Multi-Electron Bubbles

Multi-Electron Bubbles

The term “multi-electron bubbles”, or MEBs, usually refers to bubbles containing 105 electrons or more. These bubbles can be produced by applying a strong electric field to build up a dense layer of electrons on the surface of liquid helium. If the field is large enough some of the bubbles burst through the surface and become trapped in a large bubble in the liquid. This was first observed by Volodin et al in 1977 [1]. The electrons distribute on the inside of the bubble surface. If the electrons are treated classically, it is predicted that a bubble should be stable at negative pressures and unstable at positive pressures [2]. to decide whether a bubble is stable at zero pressure requires the consideration of quantum corrections to the bubble energy.

In one experiment we have accidentally produced MEBs [3]. We think this happened in the following way. The apparatus contained a radioactive beta-source. Under normal circumstances, the electron bubble produced by the source will diffuse throughout the liquid and ultimately escape into the metal walls of the cell or into the metal coating on the sound transducer. We suspect that in this particular experimental run the surface of the sound transducer was covered with a layer of non-conducting material, perhaps grease from a fingerprint. This prevented the bubbles reaching the metal coating, and resulted in the transducer being covered with a large number of bubbles each containing a single electron.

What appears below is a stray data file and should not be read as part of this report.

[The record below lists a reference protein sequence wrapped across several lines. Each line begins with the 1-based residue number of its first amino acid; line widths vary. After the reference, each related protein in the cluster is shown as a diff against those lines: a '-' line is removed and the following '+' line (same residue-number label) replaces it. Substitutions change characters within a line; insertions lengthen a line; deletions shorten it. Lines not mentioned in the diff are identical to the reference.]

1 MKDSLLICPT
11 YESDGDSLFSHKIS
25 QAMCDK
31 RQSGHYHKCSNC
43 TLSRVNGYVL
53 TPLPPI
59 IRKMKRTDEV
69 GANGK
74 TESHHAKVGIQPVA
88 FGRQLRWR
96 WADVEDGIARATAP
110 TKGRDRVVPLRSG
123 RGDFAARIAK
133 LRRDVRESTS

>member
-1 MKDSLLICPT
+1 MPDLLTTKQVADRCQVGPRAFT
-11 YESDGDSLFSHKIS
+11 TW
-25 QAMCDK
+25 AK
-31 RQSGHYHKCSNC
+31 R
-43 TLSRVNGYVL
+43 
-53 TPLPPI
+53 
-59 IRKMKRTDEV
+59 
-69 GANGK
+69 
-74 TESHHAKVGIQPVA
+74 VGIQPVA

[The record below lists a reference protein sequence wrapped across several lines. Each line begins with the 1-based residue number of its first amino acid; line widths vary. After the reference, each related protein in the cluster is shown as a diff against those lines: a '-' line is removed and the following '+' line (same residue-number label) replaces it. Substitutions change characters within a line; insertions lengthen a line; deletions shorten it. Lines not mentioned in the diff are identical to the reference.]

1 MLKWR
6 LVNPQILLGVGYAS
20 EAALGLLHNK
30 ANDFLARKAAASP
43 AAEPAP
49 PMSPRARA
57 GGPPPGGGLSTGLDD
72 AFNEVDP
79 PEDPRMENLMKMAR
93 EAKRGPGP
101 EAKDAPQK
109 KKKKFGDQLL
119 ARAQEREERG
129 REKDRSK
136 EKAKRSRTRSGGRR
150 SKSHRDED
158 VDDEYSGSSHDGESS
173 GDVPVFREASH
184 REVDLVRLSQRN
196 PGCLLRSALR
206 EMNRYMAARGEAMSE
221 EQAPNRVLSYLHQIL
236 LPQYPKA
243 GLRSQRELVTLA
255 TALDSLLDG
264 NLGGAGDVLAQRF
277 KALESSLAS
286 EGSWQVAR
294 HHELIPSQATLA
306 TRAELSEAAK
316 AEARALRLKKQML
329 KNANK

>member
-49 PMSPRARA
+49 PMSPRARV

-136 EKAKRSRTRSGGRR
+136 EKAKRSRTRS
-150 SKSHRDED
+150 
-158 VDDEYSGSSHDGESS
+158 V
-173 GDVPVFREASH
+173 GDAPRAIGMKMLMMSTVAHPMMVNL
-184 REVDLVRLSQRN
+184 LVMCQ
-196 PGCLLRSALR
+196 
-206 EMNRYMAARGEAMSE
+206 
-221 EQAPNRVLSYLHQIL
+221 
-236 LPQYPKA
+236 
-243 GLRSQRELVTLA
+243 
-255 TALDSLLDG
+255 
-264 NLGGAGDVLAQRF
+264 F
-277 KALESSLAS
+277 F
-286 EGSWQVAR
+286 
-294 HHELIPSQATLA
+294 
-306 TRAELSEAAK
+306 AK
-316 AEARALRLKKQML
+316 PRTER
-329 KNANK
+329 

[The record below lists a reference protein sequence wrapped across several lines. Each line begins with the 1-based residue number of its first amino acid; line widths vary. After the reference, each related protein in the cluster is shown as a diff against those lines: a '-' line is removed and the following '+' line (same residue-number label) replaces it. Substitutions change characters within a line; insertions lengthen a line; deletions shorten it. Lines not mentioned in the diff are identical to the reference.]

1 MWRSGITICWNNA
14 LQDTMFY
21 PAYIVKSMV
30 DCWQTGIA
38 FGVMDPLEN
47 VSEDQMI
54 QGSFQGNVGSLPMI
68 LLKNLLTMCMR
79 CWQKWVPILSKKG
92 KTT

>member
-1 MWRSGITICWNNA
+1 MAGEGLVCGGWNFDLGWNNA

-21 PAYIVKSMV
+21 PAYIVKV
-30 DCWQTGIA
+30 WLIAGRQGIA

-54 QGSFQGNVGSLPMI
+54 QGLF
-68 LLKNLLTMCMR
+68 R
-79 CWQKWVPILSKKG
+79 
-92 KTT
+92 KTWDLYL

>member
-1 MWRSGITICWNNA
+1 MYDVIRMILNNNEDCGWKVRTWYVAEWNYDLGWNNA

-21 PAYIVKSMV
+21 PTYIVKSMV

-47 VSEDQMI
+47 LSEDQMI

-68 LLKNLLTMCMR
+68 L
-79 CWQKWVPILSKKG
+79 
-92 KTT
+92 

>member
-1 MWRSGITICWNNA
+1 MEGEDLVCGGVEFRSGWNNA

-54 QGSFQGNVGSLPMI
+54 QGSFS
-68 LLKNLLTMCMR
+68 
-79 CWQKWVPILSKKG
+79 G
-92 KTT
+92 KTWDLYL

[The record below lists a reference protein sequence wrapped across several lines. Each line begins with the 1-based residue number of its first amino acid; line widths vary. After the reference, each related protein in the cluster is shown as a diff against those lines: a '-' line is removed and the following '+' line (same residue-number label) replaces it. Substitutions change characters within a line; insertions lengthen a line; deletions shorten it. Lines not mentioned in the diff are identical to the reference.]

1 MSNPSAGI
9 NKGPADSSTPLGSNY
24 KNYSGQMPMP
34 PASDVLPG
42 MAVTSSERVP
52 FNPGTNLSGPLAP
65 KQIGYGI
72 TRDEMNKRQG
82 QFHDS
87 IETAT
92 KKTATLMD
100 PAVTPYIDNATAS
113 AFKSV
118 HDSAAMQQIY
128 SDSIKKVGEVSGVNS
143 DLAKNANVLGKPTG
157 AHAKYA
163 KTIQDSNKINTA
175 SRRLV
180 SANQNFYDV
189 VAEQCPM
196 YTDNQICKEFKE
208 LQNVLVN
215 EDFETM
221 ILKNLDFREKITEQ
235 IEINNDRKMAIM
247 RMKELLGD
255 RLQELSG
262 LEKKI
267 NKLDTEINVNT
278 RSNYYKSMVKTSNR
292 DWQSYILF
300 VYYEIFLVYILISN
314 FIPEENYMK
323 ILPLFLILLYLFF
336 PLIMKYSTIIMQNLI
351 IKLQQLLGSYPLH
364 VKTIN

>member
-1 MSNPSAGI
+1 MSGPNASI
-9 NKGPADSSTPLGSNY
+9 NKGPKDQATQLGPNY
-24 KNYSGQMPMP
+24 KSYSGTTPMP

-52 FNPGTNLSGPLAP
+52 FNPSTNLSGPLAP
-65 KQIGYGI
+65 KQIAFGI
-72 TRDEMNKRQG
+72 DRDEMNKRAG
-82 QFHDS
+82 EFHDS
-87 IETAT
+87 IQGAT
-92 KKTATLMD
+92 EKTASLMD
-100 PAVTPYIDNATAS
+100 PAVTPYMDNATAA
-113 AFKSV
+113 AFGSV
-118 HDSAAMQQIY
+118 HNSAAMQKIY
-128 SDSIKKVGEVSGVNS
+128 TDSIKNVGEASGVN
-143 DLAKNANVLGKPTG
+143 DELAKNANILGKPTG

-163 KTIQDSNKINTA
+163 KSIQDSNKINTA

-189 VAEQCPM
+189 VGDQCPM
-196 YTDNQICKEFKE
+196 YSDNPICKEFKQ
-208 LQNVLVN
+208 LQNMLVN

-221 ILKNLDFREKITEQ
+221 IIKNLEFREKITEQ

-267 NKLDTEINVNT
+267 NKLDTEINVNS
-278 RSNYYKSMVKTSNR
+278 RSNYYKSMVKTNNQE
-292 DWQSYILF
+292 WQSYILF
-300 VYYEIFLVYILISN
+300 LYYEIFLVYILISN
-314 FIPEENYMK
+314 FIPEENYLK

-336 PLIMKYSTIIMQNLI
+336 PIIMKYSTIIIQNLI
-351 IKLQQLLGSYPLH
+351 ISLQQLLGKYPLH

When a large drive voltage is applied to the transducer, most of these single electron bubbles will explode and grow rapidly. 

When they reach sufficient size they will coalesce and bubbles each containing many electrons will move off into the liquid. 

Here is a frame from a movie which shows a large multi-electron bubble moving through the liquid helium. The bubble appears as two bright spots; these two spots come from light reflected from the front and from the back of the bubble. The green circle indicates the approximate position of the bubble surface. We think this bubble contains approximately one million electrons. 

The possible existence of bubbles containing just a small number of electrons (“few electron bubbles”, FEBs) is also interesting.  One can show that a bubble containing two electrons is unstable and will break up into two bubbles each containing a single electron. We have calculated the range of pressure over which bubbles containing 4, 6 or 12 electrons are stable [4].  The shape of a bubble containing 12 electrons at three different pressures is shown here.

 

 


 

  1. ^A.P. Volodin, M.S. Khaikin and V.S. Edel’man, Development of an Instability and Bubblon Production on a Charged  Surface of Liquid Helium,  JETP Lett. 26, 543 (1977).
  2. ^W. Guo, D. Jin, and H.J. Maris, Stability of Multielectron Bubbles in Liquid Helium, Phys. Rev. B78, 014511 (2008); W. Guo, D. Jin and H.J. Maris, Theory of the Stability of Multielectron Bubbles in Liquid Helium, J. Phys. Conf. Series 150, 032027 (2009).
  3. ^D. Jin and H.J. Maris, A Study of the Motion of Particles in Superfluid Helium-4 and Interactions with Vortices,  J. Low Temp. Phys. 162, 329 (2011).
  4. ^W. Wei, Z. Xie, and H.J. Maris, Electron Bubbles in Liquid Helium-4 Containing a Small Number of Electrons, Phys. Rev. B89, 064504 (2014); W. Wei, Z. Xie and H. J.  Maris, Bubbles Containing  4, 6 and 12 Electrons in Liquid Helium-3, to appear in the proceedings of the 27th International Conference on Low Temperature Physics, August 2014.